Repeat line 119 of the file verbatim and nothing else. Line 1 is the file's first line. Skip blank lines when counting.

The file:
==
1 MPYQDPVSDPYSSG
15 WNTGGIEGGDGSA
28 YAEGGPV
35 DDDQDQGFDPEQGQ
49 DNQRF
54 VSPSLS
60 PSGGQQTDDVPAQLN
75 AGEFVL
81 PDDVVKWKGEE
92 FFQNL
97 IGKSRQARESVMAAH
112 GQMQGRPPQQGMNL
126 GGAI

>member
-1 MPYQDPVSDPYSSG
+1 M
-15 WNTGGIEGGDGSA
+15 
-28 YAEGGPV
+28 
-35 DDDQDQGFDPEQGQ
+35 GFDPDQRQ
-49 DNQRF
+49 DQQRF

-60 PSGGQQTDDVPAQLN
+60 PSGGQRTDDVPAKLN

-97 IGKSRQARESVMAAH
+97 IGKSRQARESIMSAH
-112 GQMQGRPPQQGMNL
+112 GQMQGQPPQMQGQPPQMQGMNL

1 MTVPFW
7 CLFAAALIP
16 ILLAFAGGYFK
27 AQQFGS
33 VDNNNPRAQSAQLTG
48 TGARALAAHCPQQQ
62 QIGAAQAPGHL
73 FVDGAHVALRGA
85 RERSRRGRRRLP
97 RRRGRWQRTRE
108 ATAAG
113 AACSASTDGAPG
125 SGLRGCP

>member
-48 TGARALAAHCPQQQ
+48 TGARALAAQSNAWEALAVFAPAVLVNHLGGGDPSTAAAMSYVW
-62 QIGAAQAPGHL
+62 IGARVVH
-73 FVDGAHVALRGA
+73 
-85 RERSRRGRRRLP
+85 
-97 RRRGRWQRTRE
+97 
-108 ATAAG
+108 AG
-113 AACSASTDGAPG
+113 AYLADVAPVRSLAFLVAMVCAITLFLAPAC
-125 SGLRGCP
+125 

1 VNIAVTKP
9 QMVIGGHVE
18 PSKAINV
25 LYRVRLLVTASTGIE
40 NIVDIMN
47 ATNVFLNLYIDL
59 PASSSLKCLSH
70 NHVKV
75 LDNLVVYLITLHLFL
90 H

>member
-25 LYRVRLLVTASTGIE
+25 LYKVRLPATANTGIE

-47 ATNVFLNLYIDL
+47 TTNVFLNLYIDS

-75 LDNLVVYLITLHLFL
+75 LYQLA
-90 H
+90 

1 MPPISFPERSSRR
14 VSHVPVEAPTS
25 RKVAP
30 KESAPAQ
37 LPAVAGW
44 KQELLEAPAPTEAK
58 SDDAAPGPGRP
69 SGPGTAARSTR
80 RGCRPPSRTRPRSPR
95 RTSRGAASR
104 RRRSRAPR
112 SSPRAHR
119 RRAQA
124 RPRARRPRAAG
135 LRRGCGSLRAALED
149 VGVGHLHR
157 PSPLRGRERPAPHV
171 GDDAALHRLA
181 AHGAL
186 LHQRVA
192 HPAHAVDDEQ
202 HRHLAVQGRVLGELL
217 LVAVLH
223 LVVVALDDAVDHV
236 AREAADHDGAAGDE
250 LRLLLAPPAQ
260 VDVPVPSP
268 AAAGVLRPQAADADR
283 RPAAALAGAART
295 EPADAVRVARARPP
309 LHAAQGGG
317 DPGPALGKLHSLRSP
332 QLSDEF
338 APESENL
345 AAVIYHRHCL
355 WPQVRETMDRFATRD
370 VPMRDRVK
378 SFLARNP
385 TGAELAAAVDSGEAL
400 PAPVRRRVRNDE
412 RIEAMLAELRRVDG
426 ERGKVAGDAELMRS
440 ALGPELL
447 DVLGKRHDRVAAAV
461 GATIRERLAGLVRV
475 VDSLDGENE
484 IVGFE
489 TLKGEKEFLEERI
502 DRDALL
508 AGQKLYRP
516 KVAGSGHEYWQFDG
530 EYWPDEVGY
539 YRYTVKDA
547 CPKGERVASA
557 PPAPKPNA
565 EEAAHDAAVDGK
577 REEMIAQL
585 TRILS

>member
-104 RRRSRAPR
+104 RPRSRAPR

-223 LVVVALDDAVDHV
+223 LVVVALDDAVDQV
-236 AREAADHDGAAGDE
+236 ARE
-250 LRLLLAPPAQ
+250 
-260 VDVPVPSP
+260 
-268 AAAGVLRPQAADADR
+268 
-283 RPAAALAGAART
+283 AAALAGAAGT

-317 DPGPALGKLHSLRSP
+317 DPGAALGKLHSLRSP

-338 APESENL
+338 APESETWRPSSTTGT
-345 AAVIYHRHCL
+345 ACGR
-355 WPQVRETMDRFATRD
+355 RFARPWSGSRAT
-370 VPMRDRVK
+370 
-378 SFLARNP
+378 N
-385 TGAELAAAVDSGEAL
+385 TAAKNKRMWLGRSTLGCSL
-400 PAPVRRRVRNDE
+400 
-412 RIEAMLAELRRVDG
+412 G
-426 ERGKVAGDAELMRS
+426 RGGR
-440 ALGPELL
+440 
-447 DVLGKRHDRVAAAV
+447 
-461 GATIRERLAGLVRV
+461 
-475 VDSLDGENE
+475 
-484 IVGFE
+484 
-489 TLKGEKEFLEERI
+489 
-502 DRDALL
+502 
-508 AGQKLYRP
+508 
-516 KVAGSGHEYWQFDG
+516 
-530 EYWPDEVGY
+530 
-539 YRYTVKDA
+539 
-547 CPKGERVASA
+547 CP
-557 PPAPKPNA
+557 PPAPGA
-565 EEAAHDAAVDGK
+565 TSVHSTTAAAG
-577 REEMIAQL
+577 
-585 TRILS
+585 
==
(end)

400 PAPVRRRVRNDE